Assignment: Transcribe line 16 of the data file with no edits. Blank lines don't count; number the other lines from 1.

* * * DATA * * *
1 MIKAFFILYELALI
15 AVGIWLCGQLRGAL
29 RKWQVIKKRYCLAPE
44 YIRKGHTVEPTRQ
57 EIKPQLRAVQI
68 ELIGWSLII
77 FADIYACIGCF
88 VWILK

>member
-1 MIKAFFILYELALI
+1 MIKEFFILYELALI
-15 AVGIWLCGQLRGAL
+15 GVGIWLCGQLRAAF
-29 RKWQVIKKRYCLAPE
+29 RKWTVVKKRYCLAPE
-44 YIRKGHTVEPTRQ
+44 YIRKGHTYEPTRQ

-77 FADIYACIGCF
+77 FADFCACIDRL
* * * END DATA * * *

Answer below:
-44 YIRKGHTVEPTRQ